The State of Testing survey can be taken right here.

[1] Delete as applicable.

SOPA and PIPA

The two four letter words above are not, as some may think, the main characters of a new Swedish thriller about to reach our TV screens. Nor are they swear words; well, not to everybody. Not yet.

Unless you’ve been living under a rock with no Internet connection over the last week or so, you’ll probably have heard all about SOPA and PIPA which are two pieces of legislation currently going through the Houses of Congress and Senate.  A lot of people are protesting about this, including Wikipedia for 24 hours.

If you want a technical analysis of SOPA, then have a read of this analysis by Dr Leonard M Napolitano, Jr, who is Director of Computer Sciences and Information Systems at Sandia National Laboratories.  My thanks to a Berkeley graduate student for the link to the above and a non-technical summation with the minimum of jargon which will be very helpful to those whose eyes glaze over when reading about tech stuff.

For information on PIPA, you can watch this short (3m52s) YouTube video:

In fact, the Internet is awash with lots of coverage and technical analysis of both Acts and why the blackouts and protest banners are happening.  There’s also been some very big names, such as Google, the Editor of Boing Boing on Al Jazeera and some guys called Mark Zuckerberg speaking out against SOPA, who got 75000 “likes” to his comment in just 10 minutes – popular guy!  Well, according to RT.com the blackout of Wikipedia, Boing Boing, et al has been a resounding success (video for the report is embedded on the page, or can be downloaded).

The real point is that the Internet was developed (initially by the US Military for its own purposes) to be an open, well-connected, multiply redundant system for connecting data nodes in such a way to all but guarantee the unimpeded flow of information from point to point over such a vast network.  It’s grown from being a way to ensure military communications in the event of a Nuclear War that has thankfully not come to pass… to a way for people to communicate and transfer ideas, information, products and messages at near instantaneous speeds over vast distances.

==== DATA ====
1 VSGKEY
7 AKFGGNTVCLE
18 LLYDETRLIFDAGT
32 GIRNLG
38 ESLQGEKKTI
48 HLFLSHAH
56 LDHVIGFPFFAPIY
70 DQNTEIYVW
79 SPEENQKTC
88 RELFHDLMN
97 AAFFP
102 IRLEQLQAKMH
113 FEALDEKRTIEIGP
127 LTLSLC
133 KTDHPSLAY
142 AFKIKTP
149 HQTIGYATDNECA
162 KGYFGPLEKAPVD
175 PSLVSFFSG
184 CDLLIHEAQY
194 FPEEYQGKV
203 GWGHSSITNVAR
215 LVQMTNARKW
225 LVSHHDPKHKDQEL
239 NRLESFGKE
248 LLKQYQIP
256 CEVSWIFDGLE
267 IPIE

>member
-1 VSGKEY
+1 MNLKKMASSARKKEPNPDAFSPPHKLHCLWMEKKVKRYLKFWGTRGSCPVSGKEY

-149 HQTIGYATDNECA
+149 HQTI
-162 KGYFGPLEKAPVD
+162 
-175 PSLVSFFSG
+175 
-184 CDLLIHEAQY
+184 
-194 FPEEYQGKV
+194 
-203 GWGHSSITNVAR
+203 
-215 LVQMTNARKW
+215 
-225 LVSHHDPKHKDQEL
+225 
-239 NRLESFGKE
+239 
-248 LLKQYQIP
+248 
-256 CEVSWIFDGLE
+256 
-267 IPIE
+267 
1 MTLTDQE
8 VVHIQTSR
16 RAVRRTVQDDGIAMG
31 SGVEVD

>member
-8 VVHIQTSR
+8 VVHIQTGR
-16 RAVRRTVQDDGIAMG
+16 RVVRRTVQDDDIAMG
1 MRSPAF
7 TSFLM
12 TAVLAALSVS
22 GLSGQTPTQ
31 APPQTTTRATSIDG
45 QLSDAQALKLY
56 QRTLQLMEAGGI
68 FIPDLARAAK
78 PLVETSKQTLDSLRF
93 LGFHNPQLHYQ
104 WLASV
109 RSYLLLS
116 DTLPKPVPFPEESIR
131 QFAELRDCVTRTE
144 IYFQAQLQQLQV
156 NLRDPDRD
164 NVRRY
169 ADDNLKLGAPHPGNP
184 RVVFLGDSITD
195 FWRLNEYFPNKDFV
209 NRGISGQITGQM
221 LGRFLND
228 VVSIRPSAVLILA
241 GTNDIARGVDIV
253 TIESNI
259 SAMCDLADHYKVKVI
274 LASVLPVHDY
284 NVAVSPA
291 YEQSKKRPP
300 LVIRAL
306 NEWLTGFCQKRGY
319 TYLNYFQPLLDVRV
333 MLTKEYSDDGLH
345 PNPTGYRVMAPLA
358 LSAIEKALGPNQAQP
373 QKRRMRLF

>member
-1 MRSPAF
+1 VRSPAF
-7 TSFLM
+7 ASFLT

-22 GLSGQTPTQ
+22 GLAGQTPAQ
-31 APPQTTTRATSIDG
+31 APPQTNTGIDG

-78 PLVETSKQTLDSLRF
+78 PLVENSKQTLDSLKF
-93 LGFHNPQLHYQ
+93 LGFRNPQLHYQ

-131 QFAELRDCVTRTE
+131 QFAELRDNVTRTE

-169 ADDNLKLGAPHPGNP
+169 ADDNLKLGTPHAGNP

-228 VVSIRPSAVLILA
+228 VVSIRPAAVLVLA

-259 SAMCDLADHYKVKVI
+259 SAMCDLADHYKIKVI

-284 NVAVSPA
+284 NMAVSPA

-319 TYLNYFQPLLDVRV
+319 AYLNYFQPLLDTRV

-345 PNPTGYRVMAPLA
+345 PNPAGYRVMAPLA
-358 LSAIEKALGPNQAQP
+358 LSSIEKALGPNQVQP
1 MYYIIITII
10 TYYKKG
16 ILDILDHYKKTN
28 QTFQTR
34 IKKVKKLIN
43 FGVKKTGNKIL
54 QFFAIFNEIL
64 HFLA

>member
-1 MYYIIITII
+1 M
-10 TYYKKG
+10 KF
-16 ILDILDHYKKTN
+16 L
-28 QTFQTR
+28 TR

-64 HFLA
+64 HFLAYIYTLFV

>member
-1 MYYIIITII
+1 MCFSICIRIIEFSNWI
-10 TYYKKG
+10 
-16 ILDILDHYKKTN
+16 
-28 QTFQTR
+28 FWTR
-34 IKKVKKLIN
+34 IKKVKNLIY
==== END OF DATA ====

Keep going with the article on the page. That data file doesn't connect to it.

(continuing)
Now, people may have different attitudes to online piracy, but the Tweedledum a Tweedledee of US Internet legislation would, if they became law, allow the filtering of the information available to the general public in a manner not seen outside of far more restrictive and totalitarian countries such as North Korea, Iran or China.  Now that is a somewhat ironic situation for a country which has the First Amendment as such an iconic piece of legislation,  which is deeply felt and revered by the vast majority of it’s population.  Talking of free speech, this is also bad for writers as Chuck Wendig points out most eloquently and there’s now also an open letter by many different Artists and Creators, inclding Neil Gaiman, MGMT, Trent Reznor  and Adam Savage of Mythbusters fame.

Edit to add this paragraph: Going back to the issue of piracy for a second, I’ve just found an article about how copyright holders are conning Congress by providing data which not merely contains errors, but downright lies.  Big businesses telling fibs to better their own positions, I hear you say?  Surely not!

Even worse, this legislation could result in those who link to other parts of the Internet being liable to fines or jail time.  Yeah, you read that right – for creating a link.  Hell, I’ve put about a dozen or more links in this article already; if even one of those links points towards copyright disputed content, I could end up being imprisoned as a result of it under this new legislation.  In short, this could potentially destroy the connectivity of the Internet, which is is what makes it work so well in the first place.

I was going to finishing off this article with something along the lines of “Tim Berners-Lee must be despairing right now,” but instead there may well be light at the end of the tunnel given that the Obama administration said that it “will not support” any bill “that reduces freedom of expression, increases cybersecurity risk, or undermines the dynamic, innovative global Internet.” However, as the EFF points out, while the current incarnations of SOPA and PIPA may not last the legislative course, they may well regenerate in a new guise and come back, like an Internet version of The Master.  I just hope that the TARDIS appears in the nick of time to save us all.